An ugly, pink scar graces the top of my left shoulder. It’s really unfortunate, because I used to enjoy wearing sleeveless shirts in the summer. After my left shoulder became scarred, I mostly gave them up. Now, rather than looking attractive and confident in a sleeveless top, showing off my shoulders leaves me feeling insecure.
This insecurity became concrete through an uncomfortable experience. A few years ago, while wearing a tank top, I was approached by a child who touched the scar and started asking incessant questions about it. Leave it to a child. Adults play off their curiosity in more socially appropriate ways, but there are no boundaries for curious children. Since that day, I’ve been careful to only wear sleeveless shirts when I felt I was in a confident enough mood to handle questions that might arise.
In my opinion, some scars seem more honorable than others. They tell a story and can be worn with pride. I mean, imagine being asked about a scar and being able to say, “Oh, that was left over from my brush with a mountain lion,” or “I was in a motorcycle accident years ago.” Those kinds of scars can be worn like badges of courage.
Mine, on the other hand, has no great story to accompany it. No, it’s just the leftover remnants of a dermatology surgery to remove an “abnormal” mole over the top of my left clavicle. My skin stretched while healing, and the result is a large, pink scar.
With this backstory in mind, I want to tell you about a shopping trip I took last weekend.
It was my first venture back out into normal shopping since the pandemic began, and I was so happy to be out and about. My shopping companion and I were chatting next to the women’s athletic wear rack. She remarked, “There are some cute pieces here, but I’ve decided not to wear sleeveless anymore. It’s not flattering as I age.”
I quickly replied, “Oh, yeah, since I got a scar on my shoulder, I don’t wear sleeveless anymore either.”
Another customer was hovering nearby and overheard our conversation. She jumped in, “I think you should both wear sleeveless. Don’t worry, be proud.” I looked up at her, and she was smiling encouragingly.
Attempting to respond with kindness, knowing that she was trying to be helpful, I said, “Oh, well I do when I’m in a confident mood. It just depends.”
Her smile dropped a little, and she nodded, continuing her shopping.
Let’s pause here. Now, I am a counselor who has frequent, honest conversations with women who struggle with low self-esteem and poor body image. I find myself preaching often how important it is to become friends with our bodies. I have recovered from an eating disorder myself and know the damage that an inner critical voice can wreak. In fact, I recently have been reading and thinking about how God made us embodied beings and spoke with author Lore Ferguson Wilbert on an upcoming podcast episode about faith, the body, and the importance of touch.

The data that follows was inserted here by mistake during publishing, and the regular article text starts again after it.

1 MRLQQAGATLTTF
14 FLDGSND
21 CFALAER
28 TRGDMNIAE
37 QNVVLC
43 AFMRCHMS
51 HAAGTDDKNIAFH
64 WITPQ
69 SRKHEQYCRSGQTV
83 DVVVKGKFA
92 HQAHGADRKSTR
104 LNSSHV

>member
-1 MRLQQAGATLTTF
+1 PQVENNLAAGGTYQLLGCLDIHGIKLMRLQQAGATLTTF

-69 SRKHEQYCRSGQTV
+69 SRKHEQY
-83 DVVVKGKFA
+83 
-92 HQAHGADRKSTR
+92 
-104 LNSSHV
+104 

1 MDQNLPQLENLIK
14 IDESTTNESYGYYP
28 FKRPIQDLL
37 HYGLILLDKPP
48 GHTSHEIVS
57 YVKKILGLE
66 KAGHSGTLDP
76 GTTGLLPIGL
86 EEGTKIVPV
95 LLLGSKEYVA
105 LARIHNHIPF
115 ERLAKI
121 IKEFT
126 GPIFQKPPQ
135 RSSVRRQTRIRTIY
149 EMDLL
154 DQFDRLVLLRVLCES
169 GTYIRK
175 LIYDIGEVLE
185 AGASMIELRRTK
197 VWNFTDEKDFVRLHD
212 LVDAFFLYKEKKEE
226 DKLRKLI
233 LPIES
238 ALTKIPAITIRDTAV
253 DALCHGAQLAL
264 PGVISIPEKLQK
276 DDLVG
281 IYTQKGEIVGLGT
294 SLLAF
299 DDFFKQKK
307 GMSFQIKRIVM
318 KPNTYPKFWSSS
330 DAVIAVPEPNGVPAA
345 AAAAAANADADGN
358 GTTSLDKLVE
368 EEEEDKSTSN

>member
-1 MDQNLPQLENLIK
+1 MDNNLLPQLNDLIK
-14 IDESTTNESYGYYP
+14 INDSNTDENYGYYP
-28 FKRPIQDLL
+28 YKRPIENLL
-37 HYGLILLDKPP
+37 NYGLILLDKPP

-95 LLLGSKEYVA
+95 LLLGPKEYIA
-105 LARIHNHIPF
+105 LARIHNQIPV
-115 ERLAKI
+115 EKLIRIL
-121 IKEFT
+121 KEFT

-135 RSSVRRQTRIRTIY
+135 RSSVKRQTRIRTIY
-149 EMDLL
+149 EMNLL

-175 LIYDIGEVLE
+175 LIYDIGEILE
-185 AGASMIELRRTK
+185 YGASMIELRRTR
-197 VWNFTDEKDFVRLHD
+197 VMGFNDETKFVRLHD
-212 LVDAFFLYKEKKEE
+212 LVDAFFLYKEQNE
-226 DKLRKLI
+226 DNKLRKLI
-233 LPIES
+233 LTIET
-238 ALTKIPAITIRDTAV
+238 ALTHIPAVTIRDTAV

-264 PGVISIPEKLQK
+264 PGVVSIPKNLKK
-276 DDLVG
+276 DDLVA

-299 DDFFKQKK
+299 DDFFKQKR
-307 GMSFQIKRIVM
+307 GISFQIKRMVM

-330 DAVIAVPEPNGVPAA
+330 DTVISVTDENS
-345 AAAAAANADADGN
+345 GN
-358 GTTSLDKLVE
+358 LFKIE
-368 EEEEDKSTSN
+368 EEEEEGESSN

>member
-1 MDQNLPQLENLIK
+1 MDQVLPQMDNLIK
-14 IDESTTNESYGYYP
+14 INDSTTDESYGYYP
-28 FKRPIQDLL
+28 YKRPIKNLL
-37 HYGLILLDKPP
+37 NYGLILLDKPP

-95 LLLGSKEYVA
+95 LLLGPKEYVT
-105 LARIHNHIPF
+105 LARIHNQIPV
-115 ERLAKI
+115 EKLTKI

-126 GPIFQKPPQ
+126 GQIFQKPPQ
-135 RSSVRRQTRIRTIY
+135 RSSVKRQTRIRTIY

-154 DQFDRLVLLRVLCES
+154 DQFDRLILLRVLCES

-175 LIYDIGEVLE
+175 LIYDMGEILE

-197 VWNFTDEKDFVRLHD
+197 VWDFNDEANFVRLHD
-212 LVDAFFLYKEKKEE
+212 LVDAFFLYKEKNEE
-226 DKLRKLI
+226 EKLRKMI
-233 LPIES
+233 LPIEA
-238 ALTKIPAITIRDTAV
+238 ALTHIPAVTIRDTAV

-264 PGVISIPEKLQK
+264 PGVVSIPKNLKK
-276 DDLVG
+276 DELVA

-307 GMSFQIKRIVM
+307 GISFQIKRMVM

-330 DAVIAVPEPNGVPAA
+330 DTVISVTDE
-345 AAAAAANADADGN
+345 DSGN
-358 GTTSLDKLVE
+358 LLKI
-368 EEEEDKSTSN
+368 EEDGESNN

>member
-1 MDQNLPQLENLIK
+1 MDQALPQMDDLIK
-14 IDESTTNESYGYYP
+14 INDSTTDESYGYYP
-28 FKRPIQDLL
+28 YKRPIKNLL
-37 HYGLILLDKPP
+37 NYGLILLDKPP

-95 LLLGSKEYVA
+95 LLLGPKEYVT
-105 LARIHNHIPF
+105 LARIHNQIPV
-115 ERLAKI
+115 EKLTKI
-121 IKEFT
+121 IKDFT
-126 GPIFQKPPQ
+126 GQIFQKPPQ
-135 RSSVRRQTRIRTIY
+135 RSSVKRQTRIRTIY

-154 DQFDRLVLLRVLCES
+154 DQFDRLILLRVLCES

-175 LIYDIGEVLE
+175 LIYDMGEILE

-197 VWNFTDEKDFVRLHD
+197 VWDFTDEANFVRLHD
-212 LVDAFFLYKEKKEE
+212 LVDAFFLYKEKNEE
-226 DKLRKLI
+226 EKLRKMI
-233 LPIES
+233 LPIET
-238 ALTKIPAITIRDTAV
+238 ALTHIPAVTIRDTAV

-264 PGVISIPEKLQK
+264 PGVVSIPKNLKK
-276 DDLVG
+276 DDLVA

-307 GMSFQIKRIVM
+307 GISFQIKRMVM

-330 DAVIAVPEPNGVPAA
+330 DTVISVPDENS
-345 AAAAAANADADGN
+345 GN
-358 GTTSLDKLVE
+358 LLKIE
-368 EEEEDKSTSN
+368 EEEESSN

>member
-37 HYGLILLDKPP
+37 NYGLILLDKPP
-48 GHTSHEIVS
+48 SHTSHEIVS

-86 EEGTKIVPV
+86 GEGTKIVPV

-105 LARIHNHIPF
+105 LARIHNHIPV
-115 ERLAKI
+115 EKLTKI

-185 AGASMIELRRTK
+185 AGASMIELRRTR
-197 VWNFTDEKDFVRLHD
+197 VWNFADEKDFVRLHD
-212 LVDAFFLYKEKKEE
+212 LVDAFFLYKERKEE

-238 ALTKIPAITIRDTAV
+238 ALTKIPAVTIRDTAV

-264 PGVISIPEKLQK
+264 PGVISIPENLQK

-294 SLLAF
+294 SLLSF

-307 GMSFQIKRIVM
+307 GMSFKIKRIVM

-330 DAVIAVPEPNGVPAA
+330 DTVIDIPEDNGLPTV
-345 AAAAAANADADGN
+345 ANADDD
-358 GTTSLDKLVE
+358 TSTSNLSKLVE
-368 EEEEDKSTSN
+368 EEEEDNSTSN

I can preach and think about healthy body image, but apparently I struggle to act on it. While considering all of this, maybe 45 seconds elapsed.
I found myself calling out to the woman, “Thank you! I love your spirit and your body-positive words. You’re right, God gives us all one body, and we get to steward it and enjoy it.”
She beamed back at me.
The whole conversation was over in 2 minutes flat. Still, I have reflected on it multiple times this week. Our words have power. That conversation could have turned into a gab-fest of sharing body flaws. All women know that conversations can devolve into negative body-talk quickly, especially when clothes shopping. Instead, one brave woman stepped in and spoke truth over the lies that my inner critic had been spreading.
Now, I’m not telling you that I’m going to start wearing sleeveless tops every day this summer, but I am proclaiming that I want to work harder at living with body freedom. I don’t want to just preach it. I want to live it. I want to encourage others to live it too.
Our bodies tell stories. They age, they sag, they scar, and they carry cellulite. They also move, breathe, sing, hug, and hold great beauty. Let’s collectively agree to lift one another up and encourage each other towards body compassion rather than body scorn. It’s a beautiful thing to embrace our bodies as sacred and an incredible legacy to pass to the next generation of little bodies growing in our midst.
Pause: Take a moment to read and meditate on I Corinthians 6: 19-20. What stands out to you in this passage?
Renew: In what ways do you find yourself being critical towards your body? How can you begin to challenge those old ways of thinking and instead treat your body as a gift given to you by a God who loves you?
Next: As you go throughout your week, pay attention to the way that you think and speak about your body. If you find that it’s continually negative, begin a gratitude list of what you are thankful for about your body.
May we find freedom to enjoy and find gratitude for the bodies we’ve been given.
Pause, Renew, Next!